Jashar Awan

A couple weeks ago, LCD Soundsystem released 45 minutes of new material—but it's not a new album. Rather, James Murphy recorded an exclusive track for Nike, called "45:33." The song, available on iTunes, apparently coordinates with some shoe/iPod package and is meant to be the soundtrack for a workout with different passages for warming up, exercising, and cooling down. The title, "45:33," references both the speeds at which one plays records, even though the song doesn't exist on vinyl, and the length of the track, even though the mp3 actually clocks in at 45:58.

There was a time when this kind of corporate-sponsored, cross-promotional stunt would have been rather controversial, but these days commercial licensing is such an accepted avenue for artists that no one seems to care. And anyway, Murphy's DFA Records has been partnered with major labels (Astralwerks/EMI/Capitol) for a while now. Blogger Nick Sylvester has even gone so far as to declare this sort of product "the new album," envisioning a utopian system of corporate arts patronage with Nike and other companies as the new Medicis.

"45:33" is also interesting because it highlights a trend (noted by the prescient Philip Sherburne) among electronic artists—digitally freed from the time constraints inherent to physically reproduced recordings, they're able to create longer and longer tracks, move (even further) away from what we think of as typical song structures, and play with ideas about time, format, and composition. "45:33" isn't an album per se, but it also doesn't feel like a single song, despite its continuity.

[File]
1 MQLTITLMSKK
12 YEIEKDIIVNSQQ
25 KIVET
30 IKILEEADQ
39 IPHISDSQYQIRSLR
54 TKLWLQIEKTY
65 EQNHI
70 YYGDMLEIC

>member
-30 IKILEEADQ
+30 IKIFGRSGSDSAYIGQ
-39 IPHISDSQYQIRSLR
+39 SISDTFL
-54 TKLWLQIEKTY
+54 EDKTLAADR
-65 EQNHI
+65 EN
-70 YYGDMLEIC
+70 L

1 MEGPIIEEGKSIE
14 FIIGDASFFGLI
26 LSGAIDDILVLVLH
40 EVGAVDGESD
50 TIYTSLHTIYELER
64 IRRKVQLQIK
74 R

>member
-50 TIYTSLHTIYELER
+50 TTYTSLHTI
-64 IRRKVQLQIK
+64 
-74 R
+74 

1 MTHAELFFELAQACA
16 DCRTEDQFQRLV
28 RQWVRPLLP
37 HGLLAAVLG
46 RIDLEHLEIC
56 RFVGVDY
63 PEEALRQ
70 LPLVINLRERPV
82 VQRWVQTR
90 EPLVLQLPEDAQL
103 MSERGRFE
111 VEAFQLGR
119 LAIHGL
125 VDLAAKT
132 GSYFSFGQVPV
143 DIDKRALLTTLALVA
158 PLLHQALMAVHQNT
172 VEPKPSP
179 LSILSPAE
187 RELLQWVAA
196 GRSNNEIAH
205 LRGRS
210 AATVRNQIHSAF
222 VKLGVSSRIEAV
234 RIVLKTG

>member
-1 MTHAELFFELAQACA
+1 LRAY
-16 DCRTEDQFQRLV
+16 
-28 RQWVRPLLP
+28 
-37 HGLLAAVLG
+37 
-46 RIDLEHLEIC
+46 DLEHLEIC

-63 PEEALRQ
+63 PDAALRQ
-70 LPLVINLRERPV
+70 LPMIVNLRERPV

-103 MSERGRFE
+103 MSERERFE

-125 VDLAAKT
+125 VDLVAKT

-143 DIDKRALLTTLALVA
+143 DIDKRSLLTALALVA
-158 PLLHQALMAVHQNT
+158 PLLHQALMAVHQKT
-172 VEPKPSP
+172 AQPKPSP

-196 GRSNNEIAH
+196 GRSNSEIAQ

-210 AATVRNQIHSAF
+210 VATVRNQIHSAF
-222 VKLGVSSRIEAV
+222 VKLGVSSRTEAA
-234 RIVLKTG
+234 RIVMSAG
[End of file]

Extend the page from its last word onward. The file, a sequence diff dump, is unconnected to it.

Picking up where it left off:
The track begins with three minutes of warm synth arpeggios, piano chords, and handclaps before Murphy's live drumming and bass kick in. A minute later, dueling voices appear, whispering "shame on you" and crooning "you can't hide your love away from me" over muted guitar picking and background oohs. Almost 10 minutes in, the beat changes slightly with the addition of programmed high hats and an extra bass kick, and the acoustic instruments are abandoned for an array of synths. Around the 17-minute mark, the live drumming returns, along with bubbling bass and twitchy clavichord. Murphy launches into an absurd lyrical space odyssey, singing, "My favorite song reminds me of the first time I went to space," as his voice pitch shifts to a ludicrous low frequency. And then the brass section starts. At 28 minutes, the drumming gets hectic and the vocals get vocoded. At 36 minutes, the beats reverse, slipping away, and the track winds down with several minutes of echoing bass and soft synth pads.

"45:33" doesn't recall the punchy disco infiltration of LCD Soundsystem's singles and self-titled record so much as Murphy's extended remixes as half of DFA; the track would sound comfortable next to the space-disco outings of Lindstrom & Prins Thomas, Metro Area, or Joakim. Not being much of a jogger, I can't speak to its calorie-burning potential, but even without a workout, "45:33" is a fine piece of music and another unexpected turn from this iconoclastic producer.




Veteran DJ Mike Grant witnessed the birth of Detroit techno as a member of that city's first radio mix show, Street Beat, where he worked with legendary producers such as Derrick May and Juan Atkins. Recently, Grant has focused on house, starting the Moods & Grooves label to release his own productions as well as work by John Tejada & Arian Leviste, Theo Parrish, and others. Grant brings a lifetime of experience and a deep love of music to his DJ sets, as does the night's resident, Seattle's venerable DJ Riz. Re-bar, 1114 Howell St, 233-9873, 10 pm, $10, 21+.



Seattle's DJ Misha guests at this edition of Re-bar's killer techno monthly, Krakt. Misha produces clean and delicate electro, and her most recent DJ mix features equally pristine sounds from artists such as Broker/Dealer, Jeff Samuel, and Booka Shade. Krakt tends to elicit the loudest and hardest records from DJs' crates, and no doubt Misha will rise to the occasion with ease. With Kristina Childs and Paul Edwards. Re-bar, 1114 Howell St, 233-9873, 9 pm, $5, 21+.



Shy Child is Nate Smith on drums and Pete Cafarella (formerly of Dischord dance punks El Guapo) on synths. Their music mixes analog synths, aggressive drumming, and urgent vocals, and their remixes of artists like Stars as Eyes and the Futureheads demonstrate their skills as producers. With Hot Chip, Born Ruffians, and DJ Colin. Neumo's, 925 E Pike St, 709-9467, 8 pm, $12 adv, 21+.